With CAFO air emissions on its radar screen, the EPA seeks to limit their sources. Ultimately, the government intends to subject CAFOs to the limitations and reporting requirements imposed by the Clean Air Act (CAA), the Comprehensive Environmental Response, Compensation and Liability Act (CERCLA) and the Emergency Planning and Community Right-To-Know Act (EPCRA). Such regulation is unachievable without the identification and quantification of actual CAFO air emissions. With the determination of baseline emissions, mathematical models will allow commercial farmers to estimate their annual emissions for reporting purposes. Enter the Air Compliance Agreements, through which the EPA and certain livestock, swine and poultry farmers have commenced a nationwide emissions monitoring study. The EPA believes this route to be “the quickest and most efficient way to address the current uncertainty” regarding emissions from CAFOs and to bring all participating CAFOs into compliance with “all applicable regulatory requirements.”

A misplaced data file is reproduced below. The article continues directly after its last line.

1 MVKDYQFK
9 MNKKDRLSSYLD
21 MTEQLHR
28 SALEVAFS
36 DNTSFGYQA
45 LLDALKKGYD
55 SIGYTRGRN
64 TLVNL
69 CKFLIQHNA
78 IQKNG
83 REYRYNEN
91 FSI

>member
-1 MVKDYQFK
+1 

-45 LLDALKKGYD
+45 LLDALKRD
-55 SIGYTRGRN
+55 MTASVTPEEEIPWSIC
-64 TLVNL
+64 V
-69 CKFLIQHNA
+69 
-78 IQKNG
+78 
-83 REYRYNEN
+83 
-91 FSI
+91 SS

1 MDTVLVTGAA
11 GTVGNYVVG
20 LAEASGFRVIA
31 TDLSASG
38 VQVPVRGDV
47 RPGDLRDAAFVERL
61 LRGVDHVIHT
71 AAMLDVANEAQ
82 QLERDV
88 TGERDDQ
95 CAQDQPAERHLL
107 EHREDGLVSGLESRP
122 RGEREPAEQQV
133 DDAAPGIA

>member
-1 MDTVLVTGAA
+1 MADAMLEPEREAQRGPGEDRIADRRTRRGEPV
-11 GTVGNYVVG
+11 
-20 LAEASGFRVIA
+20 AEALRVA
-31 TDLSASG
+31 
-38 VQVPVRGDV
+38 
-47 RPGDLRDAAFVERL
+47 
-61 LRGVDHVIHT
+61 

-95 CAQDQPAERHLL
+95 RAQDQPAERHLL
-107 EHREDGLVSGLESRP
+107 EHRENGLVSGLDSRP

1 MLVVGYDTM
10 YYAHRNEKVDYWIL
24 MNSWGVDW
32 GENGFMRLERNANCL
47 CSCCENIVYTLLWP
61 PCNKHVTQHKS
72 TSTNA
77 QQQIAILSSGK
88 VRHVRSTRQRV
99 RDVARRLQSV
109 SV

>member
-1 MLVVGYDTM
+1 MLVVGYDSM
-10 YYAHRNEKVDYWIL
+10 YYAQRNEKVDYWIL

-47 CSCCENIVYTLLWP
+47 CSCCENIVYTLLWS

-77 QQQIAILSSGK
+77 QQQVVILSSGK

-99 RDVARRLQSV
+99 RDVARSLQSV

How will the proposed regulatory scheme impact CAFOs in the future? Take, for example, the CAA which regulates certain types of air emissions, including some directly linked to CAFOs. CAFOs emit particulate matter and nitrogen dioxide, which are classified as criteria pollutants, volatile organic compounds that are considered Hazardous Air Pollutants, and ammonia, which is a regulated air pollutant. Generally speaking, the CAA regulates “major sources” that exceed threshold quantities of regulated pollutants, and does not exempt livestock producers and other agricultural sources. The CAA assumes that most agricultural operations are “minor sources.” However, the EPA’s proposed air modeling may ultimately label some facilities as “major sources” and subject them to federal regulation, permitting and reporting requirements. Regardless of whether a CAFO is ultimately considered “major” or “minor” for CAA purposes, today’s farmer must also be aware of certain notice requirements triggered by both CERCLA and EPCRA.